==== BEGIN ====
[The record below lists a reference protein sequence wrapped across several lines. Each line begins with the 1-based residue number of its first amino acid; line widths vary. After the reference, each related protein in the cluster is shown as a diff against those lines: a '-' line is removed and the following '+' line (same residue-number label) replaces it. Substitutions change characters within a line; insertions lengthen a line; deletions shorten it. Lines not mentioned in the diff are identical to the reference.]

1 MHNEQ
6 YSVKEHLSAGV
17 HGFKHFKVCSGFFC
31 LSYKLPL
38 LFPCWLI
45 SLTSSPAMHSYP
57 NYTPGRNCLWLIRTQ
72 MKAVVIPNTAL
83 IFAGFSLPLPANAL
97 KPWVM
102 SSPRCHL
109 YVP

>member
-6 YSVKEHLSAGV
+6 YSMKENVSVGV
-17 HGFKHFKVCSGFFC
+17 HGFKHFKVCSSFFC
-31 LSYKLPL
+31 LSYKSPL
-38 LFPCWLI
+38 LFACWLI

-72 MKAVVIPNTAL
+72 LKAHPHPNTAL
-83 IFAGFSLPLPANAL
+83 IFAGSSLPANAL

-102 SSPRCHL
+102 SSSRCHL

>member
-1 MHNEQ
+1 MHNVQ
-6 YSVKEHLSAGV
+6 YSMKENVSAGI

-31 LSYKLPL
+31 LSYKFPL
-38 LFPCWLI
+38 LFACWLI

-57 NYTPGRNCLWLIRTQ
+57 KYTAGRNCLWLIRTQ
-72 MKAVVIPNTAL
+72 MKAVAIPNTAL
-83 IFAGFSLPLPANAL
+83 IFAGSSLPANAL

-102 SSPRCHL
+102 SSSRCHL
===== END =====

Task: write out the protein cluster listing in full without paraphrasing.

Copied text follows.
[The record below lists a reference protein sequence wrapped across several lines. Each line begins with the 1-based residue number of its first amino acid; line widths vary. After the reference, each related protein in the cluster is shown as a diff against those lines: a '-' line is removed and the following '+' line (same residue-number label) replaces it. Substitutions change characters within a line; insertions lengthen a line; deletions shorten it. Lines not mentioned in the diff are identical to the reference.]

1 MHNEQ
6 YSVKEHLSAGV
17 HGFKHFKVCSGFFC
31 LSYKLPL
38 LFPCWLI
45 SLTSSPAMHSYP
57 NYTPGRNCLWLIRTQ
72 MKAVVIPNTAL
83 IFAGFSLPLPANAL
97 KPWVM
102 SSPRCHL
109 YVP

>member
-6 YSVKEHLSAGV
+6 YSMKENVSVGV
-17 HGFKHFKVCSGFFC
+17 HGFKHFKVCSSFFC
-31 LSYKLPL
+31 LSYKSPL
-38 LFPCWLI
+38 LFACWLI

-72 MKAVVIPNTAL
+72 LKAHPHPNTAL
-83 IFAGFSLPLPANAL
+83 IFAGSSLPANAL

-102 SSPRCHL
+102 SSSRCHL

>member
-1 MHNEQ
+1 MHNVQ
-6 YSVKEHLSAGV
+6 YSMKENVSAGI

-31 LSYKLPL
+31 LSYKFPL
-38 LFPCWLI
+38 LFACWLI

-57 NYTPGRNCLWLIRTQ
+57 KYTAGRNCLWLIRTQ
-72 MKAVVIPNTAL
+72 MKAVAIPNTAL
-83 IFAGFSLPLPANAL
+83 IFAGSSLPANAL

-102 SSPRCHL
+102 SSSRCHL